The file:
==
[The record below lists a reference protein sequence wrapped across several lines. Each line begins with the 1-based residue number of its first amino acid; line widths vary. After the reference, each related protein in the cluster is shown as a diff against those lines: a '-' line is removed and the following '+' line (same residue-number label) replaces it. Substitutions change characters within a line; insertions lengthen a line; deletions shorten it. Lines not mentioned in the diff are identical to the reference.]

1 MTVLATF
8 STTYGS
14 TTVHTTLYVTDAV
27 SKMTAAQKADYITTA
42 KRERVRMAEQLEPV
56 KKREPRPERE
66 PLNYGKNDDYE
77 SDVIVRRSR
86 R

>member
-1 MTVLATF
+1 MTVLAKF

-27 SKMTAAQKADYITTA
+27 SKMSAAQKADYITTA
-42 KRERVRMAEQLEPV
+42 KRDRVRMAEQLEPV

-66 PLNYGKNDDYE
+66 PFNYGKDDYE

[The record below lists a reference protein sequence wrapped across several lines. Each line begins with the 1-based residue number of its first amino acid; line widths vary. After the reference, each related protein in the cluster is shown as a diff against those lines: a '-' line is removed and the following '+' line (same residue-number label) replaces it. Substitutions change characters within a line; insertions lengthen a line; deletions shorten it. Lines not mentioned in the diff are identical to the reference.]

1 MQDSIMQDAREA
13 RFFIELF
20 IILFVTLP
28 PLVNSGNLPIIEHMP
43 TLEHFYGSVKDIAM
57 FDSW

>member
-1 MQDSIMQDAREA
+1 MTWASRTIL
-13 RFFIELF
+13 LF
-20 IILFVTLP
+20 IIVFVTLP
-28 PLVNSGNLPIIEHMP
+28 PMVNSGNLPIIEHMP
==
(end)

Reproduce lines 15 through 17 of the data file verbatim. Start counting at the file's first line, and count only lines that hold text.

+27 SKMSAAQKADYITTA
-42 KRERVRMAEQLEPV
+42 KRDRVRMAEQLEPV